The Nationals continued a draft strategy that has worked well in the past by selecting a pitcher with their first pick in the 2020 First-Year Player Draft.
Their first selection at No. 22 was right-hander Cade Cavalli of Oklahoma. Cavalli features a solid fastball, clocked at upwards of 98 mph, with a power curveball and a consistent slider. Cavalli was thrilled to see his name come up as a Nats selection.
“It was awesome,” Cavalli said on a Zoom call with local media. “I was grateful to even have my name called. You got to keep a really good perspective. They say I slid, but I know I ended up in the right place, the right organization. I know it was in God’s hands to put me (there). I am going to be around great people, a great organization. I can’t be happier.
“The emotions are unreal. I burst into tears. I really didn’t think I was going to cry, but I heard my name and (thought about) my parents, my family, and all my friends that supported me. It was a flood of emotions.”
MLBPipeline.com senior writer Jim Callis told me last week that a Nats source said they were hoping Cavalli would fall to them in this draft. This scenario played out in similar fashion to what occurred in 2019 when Jackson Rutledge fell to No. 17 and the Nats snatched him up.
When Cavalli was still on the board at No. 22, the Nats went for him without hesitation.
“He fulfills a lot of what we look for in drafting pitchers over the course of my career with Arizona and with Washington,” said general manager Mike Rizzo during a Zoom call. “He’s a big, physical pitcher. He’s got really good stuff. He comes from a really good baseball conference. We got great history on him over the years. We have seen him pitch in past summers and past seasons. We have a really good feel for his stuff and how much he has improved over the years, his makeup, his character and we couldn’t be happier to have gotten him at No. 22. We feel he is a good value there.
“All the makeup work we have done on him points to a guy that is a high character guy with really good stuff. We feel (he) is just on the cusp of really taking the next step and doing something big.”
Cavalli, at 6-foot-4 and 226 lbs., is known mainly for his fastball and curveball, and he also played first base for the Sooners. He was invited to participate for the USA Baseball Collegiate National Team last summer. Cavalli’s strikeouts per nine innings was 14.1 in 2020, and he went 8-5 with a 4.08 ERA in 23 games (14 starts) for the Sooners in three seasons.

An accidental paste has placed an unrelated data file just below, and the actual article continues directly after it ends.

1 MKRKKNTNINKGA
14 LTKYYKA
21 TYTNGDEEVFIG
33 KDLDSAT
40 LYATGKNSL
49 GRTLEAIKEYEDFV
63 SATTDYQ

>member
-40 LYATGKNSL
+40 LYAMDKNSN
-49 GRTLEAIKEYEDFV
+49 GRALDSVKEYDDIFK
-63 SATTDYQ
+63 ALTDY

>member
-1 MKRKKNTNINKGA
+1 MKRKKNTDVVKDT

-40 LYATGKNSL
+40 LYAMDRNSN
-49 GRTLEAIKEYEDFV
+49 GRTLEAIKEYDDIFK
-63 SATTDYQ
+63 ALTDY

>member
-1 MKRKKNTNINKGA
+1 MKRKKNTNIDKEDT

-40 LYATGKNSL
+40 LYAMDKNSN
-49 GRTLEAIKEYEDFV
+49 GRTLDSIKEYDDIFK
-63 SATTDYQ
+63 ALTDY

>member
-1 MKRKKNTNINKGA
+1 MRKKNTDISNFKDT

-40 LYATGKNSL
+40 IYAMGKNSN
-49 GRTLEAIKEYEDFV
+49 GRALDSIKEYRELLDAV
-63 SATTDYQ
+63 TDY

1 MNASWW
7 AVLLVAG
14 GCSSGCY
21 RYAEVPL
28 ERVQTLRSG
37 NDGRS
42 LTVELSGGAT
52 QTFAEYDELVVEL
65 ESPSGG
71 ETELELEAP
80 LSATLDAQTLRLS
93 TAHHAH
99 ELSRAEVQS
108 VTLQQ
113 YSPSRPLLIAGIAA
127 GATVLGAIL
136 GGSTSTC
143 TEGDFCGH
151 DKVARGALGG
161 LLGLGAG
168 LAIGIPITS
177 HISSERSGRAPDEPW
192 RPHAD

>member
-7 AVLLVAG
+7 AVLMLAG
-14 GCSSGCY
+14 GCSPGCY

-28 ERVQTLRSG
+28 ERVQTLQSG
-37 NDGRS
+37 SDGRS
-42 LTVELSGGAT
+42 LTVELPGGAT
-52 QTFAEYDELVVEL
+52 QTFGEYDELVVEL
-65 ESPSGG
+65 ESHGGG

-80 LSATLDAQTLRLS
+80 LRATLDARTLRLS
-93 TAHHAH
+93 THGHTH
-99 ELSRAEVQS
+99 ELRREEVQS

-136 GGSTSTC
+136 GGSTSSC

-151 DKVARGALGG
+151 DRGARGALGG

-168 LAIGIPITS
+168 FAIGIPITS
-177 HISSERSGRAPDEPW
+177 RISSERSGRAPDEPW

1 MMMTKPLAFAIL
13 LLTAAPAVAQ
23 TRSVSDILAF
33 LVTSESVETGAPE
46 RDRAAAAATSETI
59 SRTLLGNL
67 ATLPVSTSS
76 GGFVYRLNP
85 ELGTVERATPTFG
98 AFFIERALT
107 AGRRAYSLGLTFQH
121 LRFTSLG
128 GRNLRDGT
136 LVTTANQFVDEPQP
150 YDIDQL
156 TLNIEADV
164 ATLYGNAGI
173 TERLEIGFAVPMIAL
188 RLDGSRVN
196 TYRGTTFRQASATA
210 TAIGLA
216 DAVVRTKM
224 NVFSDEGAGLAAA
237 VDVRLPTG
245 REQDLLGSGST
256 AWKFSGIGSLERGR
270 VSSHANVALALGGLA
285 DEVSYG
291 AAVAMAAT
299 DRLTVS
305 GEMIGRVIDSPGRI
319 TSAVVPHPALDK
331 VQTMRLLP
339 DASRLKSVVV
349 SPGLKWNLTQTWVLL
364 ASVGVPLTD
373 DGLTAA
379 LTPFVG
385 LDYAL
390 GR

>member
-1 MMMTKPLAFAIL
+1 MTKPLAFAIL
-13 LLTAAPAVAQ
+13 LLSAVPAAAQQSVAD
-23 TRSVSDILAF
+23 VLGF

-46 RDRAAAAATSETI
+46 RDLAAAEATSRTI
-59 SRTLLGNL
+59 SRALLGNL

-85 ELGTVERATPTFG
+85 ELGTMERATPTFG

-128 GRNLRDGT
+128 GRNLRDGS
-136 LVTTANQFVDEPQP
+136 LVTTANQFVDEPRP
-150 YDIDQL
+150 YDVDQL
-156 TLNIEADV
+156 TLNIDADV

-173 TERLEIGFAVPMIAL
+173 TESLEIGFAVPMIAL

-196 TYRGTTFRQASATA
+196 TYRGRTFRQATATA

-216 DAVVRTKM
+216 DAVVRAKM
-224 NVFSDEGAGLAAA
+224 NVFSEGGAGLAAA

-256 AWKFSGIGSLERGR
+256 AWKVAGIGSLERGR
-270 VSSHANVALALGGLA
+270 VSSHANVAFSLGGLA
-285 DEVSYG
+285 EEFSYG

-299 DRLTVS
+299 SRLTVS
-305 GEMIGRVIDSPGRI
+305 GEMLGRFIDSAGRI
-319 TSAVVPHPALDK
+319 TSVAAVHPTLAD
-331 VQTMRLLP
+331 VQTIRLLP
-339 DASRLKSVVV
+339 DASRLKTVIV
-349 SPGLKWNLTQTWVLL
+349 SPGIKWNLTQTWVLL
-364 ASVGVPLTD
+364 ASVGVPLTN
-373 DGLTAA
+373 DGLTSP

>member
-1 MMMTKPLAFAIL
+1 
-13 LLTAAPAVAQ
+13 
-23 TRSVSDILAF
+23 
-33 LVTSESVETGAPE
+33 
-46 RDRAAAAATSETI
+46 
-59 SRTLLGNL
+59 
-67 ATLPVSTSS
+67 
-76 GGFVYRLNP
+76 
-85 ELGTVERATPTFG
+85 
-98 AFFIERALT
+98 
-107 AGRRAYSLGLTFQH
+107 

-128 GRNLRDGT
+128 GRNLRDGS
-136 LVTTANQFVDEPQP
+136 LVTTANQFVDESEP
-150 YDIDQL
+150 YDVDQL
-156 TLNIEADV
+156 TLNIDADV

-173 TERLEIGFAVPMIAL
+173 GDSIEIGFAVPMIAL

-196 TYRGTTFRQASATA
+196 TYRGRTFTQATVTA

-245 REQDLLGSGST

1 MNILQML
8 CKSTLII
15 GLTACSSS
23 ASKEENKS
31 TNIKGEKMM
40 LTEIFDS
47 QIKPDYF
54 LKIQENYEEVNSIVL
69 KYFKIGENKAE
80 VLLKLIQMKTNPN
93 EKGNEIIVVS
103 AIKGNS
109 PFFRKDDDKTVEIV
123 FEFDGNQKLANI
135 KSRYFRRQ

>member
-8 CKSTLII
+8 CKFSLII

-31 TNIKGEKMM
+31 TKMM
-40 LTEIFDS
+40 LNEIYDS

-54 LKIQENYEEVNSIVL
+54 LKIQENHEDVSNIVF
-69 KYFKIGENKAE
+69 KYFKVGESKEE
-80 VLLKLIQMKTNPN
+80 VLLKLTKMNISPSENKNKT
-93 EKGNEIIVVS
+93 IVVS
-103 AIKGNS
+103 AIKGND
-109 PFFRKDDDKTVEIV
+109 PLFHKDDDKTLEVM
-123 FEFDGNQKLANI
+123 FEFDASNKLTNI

He has dealt with some injuries in the past related to his back and worked his way through a stress reaction in his arm last season. Nationals assistant general manager and vice president of scouting operations Kris Kline said the back injury was a minor issue prior to Cavalli’s arrival at Oklahoma.
“The lower back thing was something from way back in high school and more of a growth issue,” Kline said. “We have spent some time communicating with our doctors and everybody is good with it.
“Right now, he is completely healthy. He’s got a really good delivery, almost textbook. Just clean arm action, four-pitch mix, big fastball with life down in the zone. His slider is his wipeout pitch. He shows you flashes of a plus curveball and changeup that he commands really well. Just a solid overall package and a wonderful kid, character, makeup type person.”
Rizzo was asked if he felt confident that the Nationals had seen enough of Cavalli to feel confident in the 21-year-old. The GM said Kline and the area scouts had seen Cavalli pitch eight times over the past few seasons. Kline said they built confidence in the right-hander seeing him drive the ball to the plate last summer.
“When we saw him early at the Minute Maid tournament, it was absolutely electric,” Kline said. “He’s got a great pitcher’s frame, strong, defined, durable look. On this particular day, he held 96 mph for five innings, touching 98, 99 mph. I think he will settle in at 94, 95 mph when a pro load hits him.
“He’s got an above-average major league slider now that he commands. The curveball is probably the fourth pitch in the mix. There is flashes of a solid average pitch. It will be a nice weapon for him as maybe a get over type (pitch), to get ahead in the count. And then the changeup, above-average feel for that as well. He will need to start incorporating that more into his mix as he gets out into pro ball. He’s got three pitches that he can put pitchers away with and the ability to command them.”
Working with the Sooners coaching staff, Cavalli worked very hard to adjust his mechanics.
“He’s really turning a corner,” Kline said. “Skip Johnson, the head coach (at Oklahoma) now, does a wonderful job with pitchers. Did some fine-tuning with his mechanics and his delivery. He’s definitely arrow up. He’s going in the right direction. I’m really excited he’s part of our group.”
Cavalli, wearing a classic curly W red Nationals cap with an Oklahoma Sooners baseball shirt for the Zoom call, was equally as thrilled when his new team called him with the big news.
“I ended up with the best organization out there and I am fired up to be a National,” he said.
Photo by Ty Russell/Oklahoma Athletics